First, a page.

Rick Fienberg, Project Manager, Solar Eclipse Task Force, American Astronomical Society
Diana Hannikainen, Observing Editor, Sky & Telescope
+1 617-500-6793 ×22100, [email protected]
Susanna Kohler, Communications Manager and Press Officer, American Astronomical Society
+1 202-328-2010 ×127, [email protected]
Note to Editors/Producers: This release is accompanied by high-quality graphics; see the end of this release for the images and links to download.
One year from now, on Monday, April 8, 2024, the Moon will pass directly between Earth and the Sun, creating a total solar eclipse like the one that crossed the United States from coast to coast on August 21, 2017. As it did that day, the new Moon will fully block the Sun’s bright face, turning day into night for several minutes and revealing the magnificent solar corona, our star’s wispy outer atmosphere. Our natural satellite’s dark shadow, about 115 miles wide, will cross Mexico, sweep from Texas to Maine, and then darken parts of Eastern Canada. Outside this narrow path, nearly everyone in North America will get a chance to witness a partial solar eclipse.
Remarkably, we’ll have had another major solar eclipse just six months earlier. But on Saturday, October 14, 2023, when the Moon is centered in front of the Sun, it will cover only 90% of the brilliant solar disk. The remaining 10% will appear as a blazing “ring of fire” around the Moon’s black silhouette. This annular (Latin for ring-shaped) solar eclipse will be visible within a roughly 125-mile-wide path from Oregon to Texas and on into Mexico, Central America, and northern South America. Again, most North Americans outside the path will experience a partial solar eclipse.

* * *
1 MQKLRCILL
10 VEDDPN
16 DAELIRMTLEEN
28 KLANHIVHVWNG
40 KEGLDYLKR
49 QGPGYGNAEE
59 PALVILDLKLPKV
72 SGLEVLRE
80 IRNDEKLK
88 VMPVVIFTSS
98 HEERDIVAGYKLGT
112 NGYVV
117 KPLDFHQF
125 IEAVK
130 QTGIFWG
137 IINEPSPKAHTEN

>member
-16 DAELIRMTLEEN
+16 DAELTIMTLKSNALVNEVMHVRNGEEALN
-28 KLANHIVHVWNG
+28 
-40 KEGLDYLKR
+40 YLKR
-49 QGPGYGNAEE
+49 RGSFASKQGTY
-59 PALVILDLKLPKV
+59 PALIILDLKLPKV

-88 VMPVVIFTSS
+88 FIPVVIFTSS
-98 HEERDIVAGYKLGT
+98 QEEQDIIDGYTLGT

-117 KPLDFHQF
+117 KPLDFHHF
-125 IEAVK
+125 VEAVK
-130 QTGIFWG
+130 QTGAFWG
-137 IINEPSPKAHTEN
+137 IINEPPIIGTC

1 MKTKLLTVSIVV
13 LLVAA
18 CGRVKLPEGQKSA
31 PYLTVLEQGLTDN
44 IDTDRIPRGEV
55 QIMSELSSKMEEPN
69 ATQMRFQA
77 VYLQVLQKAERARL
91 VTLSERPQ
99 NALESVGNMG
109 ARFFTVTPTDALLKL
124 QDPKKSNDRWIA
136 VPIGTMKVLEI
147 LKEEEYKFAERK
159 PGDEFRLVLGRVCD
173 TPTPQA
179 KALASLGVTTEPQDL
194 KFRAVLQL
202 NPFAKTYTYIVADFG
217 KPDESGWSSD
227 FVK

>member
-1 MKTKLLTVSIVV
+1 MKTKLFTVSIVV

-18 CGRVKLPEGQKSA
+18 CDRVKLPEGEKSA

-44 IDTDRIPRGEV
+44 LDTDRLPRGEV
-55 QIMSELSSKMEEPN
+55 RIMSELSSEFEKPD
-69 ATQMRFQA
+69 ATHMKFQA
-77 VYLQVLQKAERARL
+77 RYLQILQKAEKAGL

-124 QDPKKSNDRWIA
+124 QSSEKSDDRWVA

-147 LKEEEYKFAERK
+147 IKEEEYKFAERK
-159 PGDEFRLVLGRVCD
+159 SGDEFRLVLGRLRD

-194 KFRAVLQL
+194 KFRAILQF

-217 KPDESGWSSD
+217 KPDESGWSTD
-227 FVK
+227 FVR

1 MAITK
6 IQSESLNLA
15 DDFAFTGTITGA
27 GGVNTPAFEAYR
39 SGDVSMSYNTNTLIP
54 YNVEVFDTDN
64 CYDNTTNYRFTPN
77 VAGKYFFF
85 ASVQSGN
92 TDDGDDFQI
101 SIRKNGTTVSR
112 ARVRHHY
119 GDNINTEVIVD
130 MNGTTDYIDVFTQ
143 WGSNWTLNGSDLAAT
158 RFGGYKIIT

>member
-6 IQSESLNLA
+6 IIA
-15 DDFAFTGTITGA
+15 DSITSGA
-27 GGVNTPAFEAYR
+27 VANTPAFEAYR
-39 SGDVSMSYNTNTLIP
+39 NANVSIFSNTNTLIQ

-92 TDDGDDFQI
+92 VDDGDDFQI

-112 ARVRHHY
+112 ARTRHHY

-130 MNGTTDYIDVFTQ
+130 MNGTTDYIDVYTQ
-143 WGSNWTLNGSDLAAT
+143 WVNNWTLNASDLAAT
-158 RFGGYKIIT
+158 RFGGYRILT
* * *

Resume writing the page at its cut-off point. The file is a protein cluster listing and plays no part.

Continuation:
Where and How to See Them
From beginning to end, a solar eclipse lasts up to about 3 hours. For most of that time, the Moon slowly covers the Sun, then uncovers it; these are the eclipse’s beginning and ending partial phases. The real excitement comes in the middle, but only for those within the narrow path of the Moon’s dark shadow, and only for a few fleeting minutes.
April 8, 2024: The Moon’s shadow will pass over more big cities than in 2017 and give at least 30 million Americans a shot at seeing the solar corona without having to travel. But there’s a catch: In early April much of the country is still in winter’s grip. Clear skies are most likely across Mexico and Texas Hill Country, and these places also happen to be where totality — the brief total phase of the eclipse — lasts longest, nearly 4½ minutes. Many diehard eclipse enthusiasts have already made plans to visit Mexico or Texas next April.
October 14, 2023: Weather prospects for the annular eclipse look most promising in parts of Utah, New Mexico, and Texas, where the “ring of fire” lasts about 5 minutes. Sky & Telescope offers package tours to the best places to see both eclipses.
During partial and annular solar eclipses, the Sun remains dangerously bright at all times and must never be looked at directly except through special-purpose “eclipse glasses” or handheld viewers that meet the requirements of the ISO 12312-2 international standard. See our safety guidelines for advice on where to get safe solar filters and on indirect viewing methods. During totality you can safely view the eclipsed Sun without eye protection.
“If you can get yourself into the path of the Moon’s shadow for a total solar eclipse, it’s definitely worth the effort,” says Rick Fienberg, Project Manager of the American Astronomical Society (AAS) Solar Eclipse Task Force and Senior Contributing Editor of Sky & Telescope. “A 99% partial solar eclipse doesn’t get you 99% of the experience of a total solar eclipse — the last 1% is literally the difference between night and day. As the Moon blots out the thinning arc of the bright Sun in the final minute before totality, daylight fades by up to 1,000 times. And the solar corona surrounding the Moon’s velvety black silhouette is one of the most glorious sights in all of nature!”
During a total solar eclipse you’ll experience many other noteworthy phenomena, including a drop in air temperature, changes in wind speed and direction, bright planets and stars shining in deep twilight, ruby-red solar prominences (eruptions of hot gas protruding beyond the limb, or edge, of the Sun’s hidden disk), pastel sunrise/sunset colors around the horizon, and plants and animals behaving as if the Sun has set. Another total solar eclipse won’t cross the U.S. until August 12, 2045, so the April 2024 event is your best chance to catch totality for a generation.